|Plot Summary of A Certain Truth|
Bethany House, 2004, 12.99, 300 pp.
They met in 1903 and now almost four years later they are married. However, Los Angeles based attorney Kit Shannon Fox delayed their honeymoon with her husband Ted while she worked a court case. Ted seems accepting that Kit is in demand as a lawyer and that she puts in lots of time and passion in defense of her clients.
On the cruise ship heading back to California, Captain Raleigh detains passenger Wanda Boswell for murdering her spouse Chilton whose body was found in their cabin. Wanda retains Kit as her attorney, but on the high sea there is no judge to rule on objections so the captain makes all “legal” decisions; Raleigh bides time until they dock where the police can take over. Though she has doubts about her client's innocence as Wanda had the motive (public fighting), means and opportunity, Kit disagrees with the Captain as she believes that if her client is innocent, the real killer would be free by then. Kit makes inquiries as a frustrated Ted concludes that her practice is more important than he will ever be.
A CERTAIN TRUTH is a superb historical legal thriller tale starring a wonderful protagonist who defies the role of women in the first decade of the twentieth century. Through powerful characterizations, especially the newlyweds, fans obtain a terrific panoramic look at the era that emphasizes “we've come along way, baby”. James Scott Bell provides a winner that will send readers like this reviewer scrambling for Kit's previous appearances (see A GREATER GLORY and A HIGHER JUSTICE) as well as his other works.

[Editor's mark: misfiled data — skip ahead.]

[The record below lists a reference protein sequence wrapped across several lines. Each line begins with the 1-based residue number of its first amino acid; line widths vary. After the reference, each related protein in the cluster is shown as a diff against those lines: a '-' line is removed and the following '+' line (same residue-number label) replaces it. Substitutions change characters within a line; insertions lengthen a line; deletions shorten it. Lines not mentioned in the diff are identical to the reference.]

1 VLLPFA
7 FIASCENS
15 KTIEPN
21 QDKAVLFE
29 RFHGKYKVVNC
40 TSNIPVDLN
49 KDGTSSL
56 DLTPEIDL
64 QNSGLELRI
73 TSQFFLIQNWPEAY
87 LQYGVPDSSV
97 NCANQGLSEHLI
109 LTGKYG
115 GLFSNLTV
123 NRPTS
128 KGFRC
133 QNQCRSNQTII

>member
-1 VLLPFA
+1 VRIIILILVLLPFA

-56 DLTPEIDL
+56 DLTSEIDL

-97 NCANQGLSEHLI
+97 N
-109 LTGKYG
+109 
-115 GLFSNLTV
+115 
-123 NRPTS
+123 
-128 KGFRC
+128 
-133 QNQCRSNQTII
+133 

This synopsis report prepared by Harriet Klausner
|Chapter Analysis of A Certain Truth|
Ratings are on a 1-10 scale (Low to High)
Composition of Book
descript. of violence and chases - 10%
Planning/preparing, gather info, debate puzzles/motives - 40%
Feelings, relationships, character bio/development - 40%
How society works & physical descript. (people, objects, places) - 10%
Tone of story
- suspenseful (sophisticated fear)
How difficult to spot villain?
- Very difficult--no foreshadowing/clues
Time/era of story:
What % of story relates directly
to the mystery, not the subplot?
Kind of investigator
- amateur citizen investigator
Kid or adult book?
- Adult or Young Adult Book
Any non-mystery subplot?
- feelings towards lover
Murder Mystery (killer unknown)
Is Romance a MAJOR (25%+) part of story?
- a lawyer creature
- pleasure/love boat
Accounts of torture and death?
- generic/vague references to death/punishment
Amount of dialog
- significantly more dialog than descript
Note: the views expressed here are only those of the reviewer(s).
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